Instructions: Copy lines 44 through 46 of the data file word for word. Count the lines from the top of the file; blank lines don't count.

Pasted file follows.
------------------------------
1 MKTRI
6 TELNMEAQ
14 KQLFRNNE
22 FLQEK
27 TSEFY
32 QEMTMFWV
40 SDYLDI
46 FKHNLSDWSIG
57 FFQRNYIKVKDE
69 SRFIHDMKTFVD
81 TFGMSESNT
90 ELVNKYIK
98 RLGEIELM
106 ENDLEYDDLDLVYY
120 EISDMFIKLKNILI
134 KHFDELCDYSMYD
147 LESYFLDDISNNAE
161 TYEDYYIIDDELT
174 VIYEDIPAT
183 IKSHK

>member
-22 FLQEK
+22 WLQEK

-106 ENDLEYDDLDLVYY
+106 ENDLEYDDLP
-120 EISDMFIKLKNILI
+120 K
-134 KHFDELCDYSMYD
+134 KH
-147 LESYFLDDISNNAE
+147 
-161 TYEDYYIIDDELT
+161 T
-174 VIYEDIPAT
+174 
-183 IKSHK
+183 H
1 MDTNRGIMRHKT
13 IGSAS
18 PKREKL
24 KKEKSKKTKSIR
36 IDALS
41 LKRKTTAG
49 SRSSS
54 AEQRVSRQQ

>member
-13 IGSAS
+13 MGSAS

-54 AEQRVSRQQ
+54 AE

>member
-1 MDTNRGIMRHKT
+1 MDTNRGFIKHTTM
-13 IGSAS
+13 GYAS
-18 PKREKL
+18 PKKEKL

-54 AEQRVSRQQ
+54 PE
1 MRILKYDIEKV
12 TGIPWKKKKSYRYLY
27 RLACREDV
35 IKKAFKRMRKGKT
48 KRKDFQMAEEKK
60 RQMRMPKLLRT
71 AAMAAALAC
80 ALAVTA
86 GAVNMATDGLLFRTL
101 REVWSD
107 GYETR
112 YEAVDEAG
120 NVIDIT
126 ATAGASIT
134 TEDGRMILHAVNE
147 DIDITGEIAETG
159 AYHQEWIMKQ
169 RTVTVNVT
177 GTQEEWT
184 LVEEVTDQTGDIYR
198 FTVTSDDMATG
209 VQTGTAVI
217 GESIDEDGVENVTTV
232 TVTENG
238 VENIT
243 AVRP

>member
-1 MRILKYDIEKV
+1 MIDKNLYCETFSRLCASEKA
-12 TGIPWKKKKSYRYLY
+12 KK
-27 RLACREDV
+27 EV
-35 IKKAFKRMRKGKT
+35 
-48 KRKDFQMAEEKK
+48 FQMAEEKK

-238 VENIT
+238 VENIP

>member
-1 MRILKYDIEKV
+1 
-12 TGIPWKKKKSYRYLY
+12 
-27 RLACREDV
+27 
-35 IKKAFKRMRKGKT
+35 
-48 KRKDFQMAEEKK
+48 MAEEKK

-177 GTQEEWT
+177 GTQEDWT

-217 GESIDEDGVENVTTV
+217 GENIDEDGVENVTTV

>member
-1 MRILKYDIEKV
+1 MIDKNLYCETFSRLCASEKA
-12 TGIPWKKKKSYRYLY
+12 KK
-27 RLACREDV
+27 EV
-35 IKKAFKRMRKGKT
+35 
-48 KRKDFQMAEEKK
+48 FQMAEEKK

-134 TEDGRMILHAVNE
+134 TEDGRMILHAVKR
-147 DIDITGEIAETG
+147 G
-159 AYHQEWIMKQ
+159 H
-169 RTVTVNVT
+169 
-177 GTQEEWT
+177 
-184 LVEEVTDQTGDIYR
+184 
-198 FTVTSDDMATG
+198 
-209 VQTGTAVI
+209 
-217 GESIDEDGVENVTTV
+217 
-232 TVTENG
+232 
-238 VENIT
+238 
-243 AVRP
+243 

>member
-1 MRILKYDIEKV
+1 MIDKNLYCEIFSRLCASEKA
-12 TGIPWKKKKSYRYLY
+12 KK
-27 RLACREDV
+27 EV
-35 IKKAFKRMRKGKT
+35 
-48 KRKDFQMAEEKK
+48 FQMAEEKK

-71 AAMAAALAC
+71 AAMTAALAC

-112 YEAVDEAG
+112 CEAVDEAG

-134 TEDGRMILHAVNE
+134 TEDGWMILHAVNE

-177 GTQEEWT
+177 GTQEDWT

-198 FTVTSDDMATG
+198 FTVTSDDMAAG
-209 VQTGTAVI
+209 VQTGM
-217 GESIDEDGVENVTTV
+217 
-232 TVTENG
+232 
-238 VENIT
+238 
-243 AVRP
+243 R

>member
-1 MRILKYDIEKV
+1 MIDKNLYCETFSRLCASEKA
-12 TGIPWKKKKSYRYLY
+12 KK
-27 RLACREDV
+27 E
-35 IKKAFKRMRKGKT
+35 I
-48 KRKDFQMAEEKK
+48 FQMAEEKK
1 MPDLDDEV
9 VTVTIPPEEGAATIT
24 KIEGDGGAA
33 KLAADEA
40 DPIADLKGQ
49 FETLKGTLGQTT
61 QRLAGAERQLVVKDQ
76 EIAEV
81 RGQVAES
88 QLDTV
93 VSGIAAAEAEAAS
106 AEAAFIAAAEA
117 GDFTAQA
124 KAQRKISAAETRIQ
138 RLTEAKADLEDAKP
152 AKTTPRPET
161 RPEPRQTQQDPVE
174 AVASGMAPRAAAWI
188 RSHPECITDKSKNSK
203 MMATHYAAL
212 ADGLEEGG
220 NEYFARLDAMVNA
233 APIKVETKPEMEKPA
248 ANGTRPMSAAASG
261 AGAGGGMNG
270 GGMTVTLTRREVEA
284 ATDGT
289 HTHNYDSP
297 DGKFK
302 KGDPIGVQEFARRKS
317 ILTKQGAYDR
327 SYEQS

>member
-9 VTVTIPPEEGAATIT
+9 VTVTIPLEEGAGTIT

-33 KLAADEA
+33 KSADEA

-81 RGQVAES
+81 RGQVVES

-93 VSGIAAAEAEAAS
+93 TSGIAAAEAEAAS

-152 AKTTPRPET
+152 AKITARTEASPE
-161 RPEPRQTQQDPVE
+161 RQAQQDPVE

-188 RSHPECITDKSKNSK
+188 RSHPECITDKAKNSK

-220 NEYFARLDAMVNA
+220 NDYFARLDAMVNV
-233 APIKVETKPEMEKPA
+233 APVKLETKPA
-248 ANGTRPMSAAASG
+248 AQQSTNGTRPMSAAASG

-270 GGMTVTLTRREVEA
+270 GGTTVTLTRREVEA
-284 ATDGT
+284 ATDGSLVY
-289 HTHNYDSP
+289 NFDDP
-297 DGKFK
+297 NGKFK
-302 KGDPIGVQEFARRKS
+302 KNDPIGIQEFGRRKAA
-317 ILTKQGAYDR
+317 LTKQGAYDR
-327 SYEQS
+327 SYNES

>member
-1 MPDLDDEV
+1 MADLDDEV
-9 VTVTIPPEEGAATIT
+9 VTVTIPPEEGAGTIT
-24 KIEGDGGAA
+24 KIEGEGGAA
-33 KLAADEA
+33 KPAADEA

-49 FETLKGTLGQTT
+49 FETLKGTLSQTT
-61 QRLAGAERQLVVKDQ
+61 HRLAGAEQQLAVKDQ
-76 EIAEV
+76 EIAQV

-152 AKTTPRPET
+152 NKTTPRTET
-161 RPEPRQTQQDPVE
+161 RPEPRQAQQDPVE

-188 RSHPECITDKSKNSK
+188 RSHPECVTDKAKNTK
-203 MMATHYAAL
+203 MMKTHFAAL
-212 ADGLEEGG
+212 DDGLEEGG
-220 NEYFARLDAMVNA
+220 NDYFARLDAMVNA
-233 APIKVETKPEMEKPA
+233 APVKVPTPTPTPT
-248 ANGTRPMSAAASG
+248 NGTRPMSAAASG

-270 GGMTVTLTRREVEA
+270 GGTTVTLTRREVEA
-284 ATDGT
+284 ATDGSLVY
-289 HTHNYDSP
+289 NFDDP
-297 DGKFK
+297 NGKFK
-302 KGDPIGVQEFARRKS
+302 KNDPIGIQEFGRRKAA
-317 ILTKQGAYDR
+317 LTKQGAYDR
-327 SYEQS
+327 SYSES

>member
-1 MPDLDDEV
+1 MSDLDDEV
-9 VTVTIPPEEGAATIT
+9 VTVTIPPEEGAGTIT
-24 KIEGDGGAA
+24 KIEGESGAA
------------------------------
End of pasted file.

49 SRSSS
54 AEQRVSRQQ

>member